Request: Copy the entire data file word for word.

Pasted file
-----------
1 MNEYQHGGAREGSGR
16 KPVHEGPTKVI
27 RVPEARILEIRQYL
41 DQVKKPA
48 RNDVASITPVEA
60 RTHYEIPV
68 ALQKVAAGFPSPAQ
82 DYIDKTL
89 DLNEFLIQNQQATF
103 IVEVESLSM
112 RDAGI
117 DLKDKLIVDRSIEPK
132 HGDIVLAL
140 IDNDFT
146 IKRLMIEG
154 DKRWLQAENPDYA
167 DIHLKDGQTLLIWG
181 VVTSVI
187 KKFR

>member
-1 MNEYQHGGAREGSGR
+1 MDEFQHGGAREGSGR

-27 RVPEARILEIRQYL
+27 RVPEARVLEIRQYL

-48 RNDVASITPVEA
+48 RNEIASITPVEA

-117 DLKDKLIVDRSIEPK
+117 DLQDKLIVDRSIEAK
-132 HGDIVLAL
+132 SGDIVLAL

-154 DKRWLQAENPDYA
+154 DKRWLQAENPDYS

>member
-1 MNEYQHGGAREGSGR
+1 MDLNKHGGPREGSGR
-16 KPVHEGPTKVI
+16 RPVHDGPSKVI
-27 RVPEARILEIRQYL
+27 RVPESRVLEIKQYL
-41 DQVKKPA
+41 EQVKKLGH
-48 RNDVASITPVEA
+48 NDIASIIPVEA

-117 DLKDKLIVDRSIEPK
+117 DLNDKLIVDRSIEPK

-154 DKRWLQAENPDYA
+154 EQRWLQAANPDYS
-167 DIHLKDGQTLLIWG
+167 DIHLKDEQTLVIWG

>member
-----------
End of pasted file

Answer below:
1 MNEYQHGGAREGSGR
16 KPVHEGPTKVI
27 RVPEARILEIRQYL
41 DQVKKPA
48 RNDVASITPVEA
60 RTHYEIPV
68 ALQKVAAGFPSPAQ
82 DYIDKTL
89 DLNEFLIQNQQATF
103 IVEVESLSM
112 RDAGI
117 DLKDKLIVDRSIEPK
132 HGDIVLAL
140 IDNDFT
146 IKRLMIEG
154 DKRWLQAENPDYA
167 DIHLKDGQTLLIWG
181 VVTSVI
187 KKFR

>member
-1 MNEYQHGGAREGSGR
+1 MDEFQHGGAREGSGR

-27 RVPEARILEIRQYL
+27 RVPEARVLEIRQYL

-48 RNDVASITPVEA
+48 RNEIASITPVEA

-117 DLKDKLIVDRSIEPK
+117 DLQDKLIVDRSIEAK
-132 HGDIVLAL
+132 SGDIVLAL

-154 DKRWLQAENPDYA
+154 DKRWLQAENPDYS

>member
-1 MNEYQHGGAREGSGR
+1 MDLNKHGGPREGSGR
-16 KPVHEGPTKVI
+16 RPVHDGPSKVI
-27 RVPEARILEIRQYL
+27 RVPESRVLEIKQYL
-41 DQVKKPA
+41 EQVKKLGH
-48 RNDVASITPVEA
+48 NDIASIIPVEA

-117 DLKDKLIVDRSIEPK
+117 DLNDKLIVDRSIEPK

-154 DKRWLQAENPDYA
+154 EQRWLQAANPDYS
-167 DIHLKDGQTLLIWG
+167 DIHLKDEQTLVIWG

>member